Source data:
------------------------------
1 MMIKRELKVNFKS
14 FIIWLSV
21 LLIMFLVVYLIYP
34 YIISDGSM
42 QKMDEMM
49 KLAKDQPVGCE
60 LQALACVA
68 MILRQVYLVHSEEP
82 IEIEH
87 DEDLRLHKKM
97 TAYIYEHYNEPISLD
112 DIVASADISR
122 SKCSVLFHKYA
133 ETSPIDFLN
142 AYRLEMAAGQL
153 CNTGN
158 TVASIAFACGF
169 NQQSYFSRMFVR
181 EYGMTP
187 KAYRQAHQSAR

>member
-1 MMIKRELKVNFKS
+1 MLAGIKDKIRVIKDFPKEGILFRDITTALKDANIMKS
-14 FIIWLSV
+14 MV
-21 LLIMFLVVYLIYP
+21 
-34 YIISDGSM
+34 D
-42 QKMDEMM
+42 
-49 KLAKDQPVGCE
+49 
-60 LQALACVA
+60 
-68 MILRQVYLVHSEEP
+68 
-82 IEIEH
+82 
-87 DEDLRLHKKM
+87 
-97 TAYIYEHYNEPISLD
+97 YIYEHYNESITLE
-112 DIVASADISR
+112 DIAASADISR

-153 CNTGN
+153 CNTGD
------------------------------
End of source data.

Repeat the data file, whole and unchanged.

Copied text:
1 MMIKRELKVNFKS
14 FIIWLSV
21 LLIMFLVVYLIYP
34 YIISDGSM
42 QKMDEMM
49 KLAKDQPVGCE
60 LQALACVA
68 MILRQVYLVHSEEP
82 IEIEH
87 DEDLRLHKKM
97 TAYIYEHYNEPISLD
112 DIVASADISR
122 SKCSVLFHKYA
133 ETSPIDFLN
142 AYRLEMAAGQL
153 CNTGN
158 TVASIAFACGF
169 NQQSYFSRMFVR
181 EYGMTP
187 KAYRQAHQSAR

>member
-1 MMIKRELKVNFKS
+1 MLAGIKDKIRVIKDFPKEGILFRDITTALKDANIMKS
-14 FIIWLSV
+14 MV
-21 LLIMFLVVYLIYP
+21 
-34 YIISDGSM
+34 D
-42 QKMDEMM
+42 
-49 KLAKDQPVGCE
+49 
-60 LQALACVA
+60 
-68 MILRQVYLVHSEEP
+68 
-82 IEIEH
+82 
-87 DEDLRLHKKM
+87 
-97 TAYIYEHYNEPISLD
+97 YIYEHYNESITLE
-112 DIVASADISR
+112 DIAASADISR

-153 CNTGN
+153 CNTGD